Sure, what ultimately kept the streets of Gotham safe was the street smarts of the Caped Crusader, the Boy Wonder and, let's be honest, Alfred. But we got fired up every time we saw the Batmobile scorch out of the Batcave to "POW!" The Penguin.

Where to see it: The series isn't on DVD, but rent the comically brilliant 1966 flick Batman - The Movie (gotta love the Shark Repellent!).

2. The General Lee (The Dukes of Hazzard 1979-85)

If you miss the bright orange paint on the '69 Dodge Charger, or the Confederate flag on its roof, you'll definitely yield to its Dixie horn.

A generation of boys never meanin' no harm grew up dreaming of skimming across the hood of their car and rescuing leggy Daisy Duke by launching their car over Sheriff Roscoe P. Coltrane's always-doomed cruiser.

Where to see it: The series is on DVD, or you can create your own YouTube version with the $275 General Lee decal kit from www.buildagenerallee.com.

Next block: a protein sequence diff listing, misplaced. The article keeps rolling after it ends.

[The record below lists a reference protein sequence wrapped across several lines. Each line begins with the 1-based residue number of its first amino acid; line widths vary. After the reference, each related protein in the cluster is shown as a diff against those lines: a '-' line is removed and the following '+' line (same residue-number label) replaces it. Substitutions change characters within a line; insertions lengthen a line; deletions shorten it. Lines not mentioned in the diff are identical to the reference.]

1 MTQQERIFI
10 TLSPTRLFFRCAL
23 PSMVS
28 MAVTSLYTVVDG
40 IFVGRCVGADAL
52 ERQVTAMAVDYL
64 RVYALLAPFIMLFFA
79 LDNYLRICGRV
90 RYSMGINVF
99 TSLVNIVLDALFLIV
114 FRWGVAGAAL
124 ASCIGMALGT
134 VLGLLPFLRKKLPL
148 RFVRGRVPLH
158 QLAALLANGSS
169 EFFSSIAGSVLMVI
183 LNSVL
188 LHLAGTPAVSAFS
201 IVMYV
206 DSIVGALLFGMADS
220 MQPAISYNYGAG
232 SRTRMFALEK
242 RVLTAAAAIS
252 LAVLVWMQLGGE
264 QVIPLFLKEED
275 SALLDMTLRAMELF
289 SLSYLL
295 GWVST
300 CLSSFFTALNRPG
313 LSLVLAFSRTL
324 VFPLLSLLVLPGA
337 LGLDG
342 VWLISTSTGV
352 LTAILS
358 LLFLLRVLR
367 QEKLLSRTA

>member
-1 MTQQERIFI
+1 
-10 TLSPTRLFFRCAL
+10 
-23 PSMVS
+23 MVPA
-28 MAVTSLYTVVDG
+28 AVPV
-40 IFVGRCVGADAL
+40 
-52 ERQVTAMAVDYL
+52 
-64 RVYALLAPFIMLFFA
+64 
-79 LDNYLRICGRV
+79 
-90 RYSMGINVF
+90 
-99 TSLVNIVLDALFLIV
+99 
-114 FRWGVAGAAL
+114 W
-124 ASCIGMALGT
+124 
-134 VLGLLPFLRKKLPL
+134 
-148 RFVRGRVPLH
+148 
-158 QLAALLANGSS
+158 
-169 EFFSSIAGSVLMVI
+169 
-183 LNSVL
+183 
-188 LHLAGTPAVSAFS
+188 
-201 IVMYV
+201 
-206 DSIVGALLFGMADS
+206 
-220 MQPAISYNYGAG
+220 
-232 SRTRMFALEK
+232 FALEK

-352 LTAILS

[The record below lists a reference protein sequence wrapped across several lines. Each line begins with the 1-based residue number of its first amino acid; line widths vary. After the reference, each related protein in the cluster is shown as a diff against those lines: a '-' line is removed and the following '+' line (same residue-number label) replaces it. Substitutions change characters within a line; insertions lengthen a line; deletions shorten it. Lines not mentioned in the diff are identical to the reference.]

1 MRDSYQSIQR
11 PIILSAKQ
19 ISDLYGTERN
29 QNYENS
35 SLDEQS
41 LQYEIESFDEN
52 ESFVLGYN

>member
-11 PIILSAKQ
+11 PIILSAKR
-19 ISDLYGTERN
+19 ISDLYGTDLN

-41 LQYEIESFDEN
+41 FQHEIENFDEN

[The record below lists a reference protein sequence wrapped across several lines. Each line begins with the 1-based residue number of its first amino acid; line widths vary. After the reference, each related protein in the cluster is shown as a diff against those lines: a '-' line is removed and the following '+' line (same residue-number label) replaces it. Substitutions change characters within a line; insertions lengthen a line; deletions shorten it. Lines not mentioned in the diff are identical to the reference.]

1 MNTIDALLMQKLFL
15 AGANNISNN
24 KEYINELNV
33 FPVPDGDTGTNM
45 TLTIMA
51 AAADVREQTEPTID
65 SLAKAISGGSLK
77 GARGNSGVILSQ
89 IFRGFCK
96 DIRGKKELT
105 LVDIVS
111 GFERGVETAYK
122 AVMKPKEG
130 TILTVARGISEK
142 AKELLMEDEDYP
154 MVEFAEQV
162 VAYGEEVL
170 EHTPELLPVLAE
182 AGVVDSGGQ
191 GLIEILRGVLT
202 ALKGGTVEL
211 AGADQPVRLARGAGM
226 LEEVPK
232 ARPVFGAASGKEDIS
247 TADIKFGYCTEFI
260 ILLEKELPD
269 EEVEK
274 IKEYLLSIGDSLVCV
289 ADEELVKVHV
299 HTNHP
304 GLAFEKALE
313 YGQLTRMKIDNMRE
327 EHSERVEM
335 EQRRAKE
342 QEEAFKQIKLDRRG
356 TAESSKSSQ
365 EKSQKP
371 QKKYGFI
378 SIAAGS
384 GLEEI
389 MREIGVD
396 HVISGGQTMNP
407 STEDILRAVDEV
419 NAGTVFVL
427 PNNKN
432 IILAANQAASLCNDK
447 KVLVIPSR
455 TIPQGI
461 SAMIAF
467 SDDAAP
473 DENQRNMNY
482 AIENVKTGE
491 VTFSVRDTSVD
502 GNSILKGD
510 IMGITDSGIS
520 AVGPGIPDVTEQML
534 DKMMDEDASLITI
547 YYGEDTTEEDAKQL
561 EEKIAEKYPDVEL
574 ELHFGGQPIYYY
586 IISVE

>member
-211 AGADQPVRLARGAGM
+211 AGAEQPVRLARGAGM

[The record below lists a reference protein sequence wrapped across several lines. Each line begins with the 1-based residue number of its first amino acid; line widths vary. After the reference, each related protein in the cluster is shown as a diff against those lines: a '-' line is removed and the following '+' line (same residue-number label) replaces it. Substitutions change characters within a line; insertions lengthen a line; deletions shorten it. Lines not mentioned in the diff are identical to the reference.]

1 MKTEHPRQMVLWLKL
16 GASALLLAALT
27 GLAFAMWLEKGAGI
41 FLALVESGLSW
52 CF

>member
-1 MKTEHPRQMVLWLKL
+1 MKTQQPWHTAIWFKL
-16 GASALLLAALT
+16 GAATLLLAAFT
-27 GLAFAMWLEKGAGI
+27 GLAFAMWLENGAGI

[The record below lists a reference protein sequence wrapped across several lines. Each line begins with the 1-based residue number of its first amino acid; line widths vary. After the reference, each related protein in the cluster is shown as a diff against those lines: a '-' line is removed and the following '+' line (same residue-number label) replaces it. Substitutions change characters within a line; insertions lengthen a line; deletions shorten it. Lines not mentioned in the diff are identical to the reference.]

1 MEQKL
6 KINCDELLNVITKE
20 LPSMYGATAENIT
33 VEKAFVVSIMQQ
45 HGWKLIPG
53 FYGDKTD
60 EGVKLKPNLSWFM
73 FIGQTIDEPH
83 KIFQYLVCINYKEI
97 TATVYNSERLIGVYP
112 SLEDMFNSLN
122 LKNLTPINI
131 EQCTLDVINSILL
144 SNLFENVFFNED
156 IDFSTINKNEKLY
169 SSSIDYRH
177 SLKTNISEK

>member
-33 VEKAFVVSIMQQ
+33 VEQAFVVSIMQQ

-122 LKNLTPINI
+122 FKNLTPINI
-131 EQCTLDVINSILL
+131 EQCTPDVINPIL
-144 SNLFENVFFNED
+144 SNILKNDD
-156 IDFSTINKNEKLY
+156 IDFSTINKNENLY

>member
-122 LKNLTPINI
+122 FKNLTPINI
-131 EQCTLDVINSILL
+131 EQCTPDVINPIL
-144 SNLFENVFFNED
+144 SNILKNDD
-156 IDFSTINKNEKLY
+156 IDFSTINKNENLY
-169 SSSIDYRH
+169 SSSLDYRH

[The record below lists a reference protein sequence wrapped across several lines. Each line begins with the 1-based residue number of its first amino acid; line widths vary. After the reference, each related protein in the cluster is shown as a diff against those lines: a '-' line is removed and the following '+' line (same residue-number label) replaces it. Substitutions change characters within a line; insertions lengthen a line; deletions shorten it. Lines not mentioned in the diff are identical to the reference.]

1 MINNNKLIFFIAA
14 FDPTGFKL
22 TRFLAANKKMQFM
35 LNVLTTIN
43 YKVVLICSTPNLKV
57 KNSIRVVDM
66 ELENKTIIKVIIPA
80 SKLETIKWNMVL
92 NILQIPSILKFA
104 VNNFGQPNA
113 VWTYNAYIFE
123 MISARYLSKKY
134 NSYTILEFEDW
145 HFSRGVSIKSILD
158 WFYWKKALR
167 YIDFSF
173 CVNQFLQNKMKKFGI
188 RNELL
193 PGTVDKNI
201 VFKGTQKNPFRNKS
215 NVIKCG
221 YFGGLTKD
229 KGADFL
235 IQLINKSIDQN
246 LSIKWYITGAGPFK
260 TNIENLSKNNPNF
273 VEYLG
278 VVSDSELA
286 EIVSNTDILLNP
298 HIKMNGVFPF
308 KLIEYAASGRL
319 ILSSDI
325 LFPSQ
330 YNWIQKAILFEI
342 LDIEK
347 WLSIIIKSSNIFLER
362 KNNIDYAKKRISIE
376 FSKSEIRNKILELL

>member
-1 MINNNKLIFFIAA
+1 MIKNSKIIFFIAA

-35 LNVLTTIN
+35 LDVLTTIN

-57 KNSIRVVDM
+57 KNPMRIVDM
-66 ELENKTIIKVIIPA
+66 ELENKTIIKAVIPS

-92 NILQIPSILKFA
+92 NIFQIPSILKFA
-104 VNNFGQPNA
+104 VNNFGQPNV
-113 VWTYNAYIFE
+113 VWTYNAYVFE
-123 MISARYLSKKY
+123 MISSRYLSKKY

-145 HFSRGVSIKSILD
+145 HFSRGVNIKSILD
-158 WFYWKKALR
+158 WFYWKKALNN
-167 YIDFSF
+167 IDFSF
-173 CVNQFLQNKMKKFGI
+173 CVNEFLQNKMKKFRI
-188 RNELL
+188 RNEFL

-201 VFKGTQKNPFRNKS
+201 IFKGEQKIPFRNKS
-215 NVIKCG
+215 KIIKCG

3. Magnum's Ferrari (Magnum, P.I. 1980-88)

The '79 Ferrari 308 GTS was designed by Italian car design firm Pininfarina, and driven cross-country by writer P.J. O'Rourke before the series began.

Forget that big number on the gas station signs these days - Ferrari is synony-mous with the ultimate luxury in sports cars. And who wouldn't want Magnum's life? Living in a plush guest house, drinking beer, romancing the ladies? And all on someone else's dime.

Where to see it: The show airs daily on the Sleuth Channel, but catch the real thing at the Cars of the Stars Motor Museum in Great Britain or on the Universal Studios' Studio Tour in Hollywood.

4. KITT (Knight Rider 1982-86)

Knight Industries Two Thousand, a '82 Pontiac Trans-Am T-top, was designed by Michael Scheffe.

If you commute the streets of Tampa every day, you want - dare we say, need - Turbo Boost, flame-throwers and automatic pilot.

Where to see it: On DVD. The updated series, starring Justin Bruening, debuts on NBC at 9 p.m. Sunday.

5. Corvette (Route 66 1960-64)

Its colors (first powder blue, later beige) were chosen to show up better in the black & white we saw it as.

"Nothing flashy, no gimmicks, and certainly no Hollywood effects!," says Times reader Roger Allen, 60, of Spring Hill. "Just one of the greatest cars ever mass-produced right here in the good old USA!"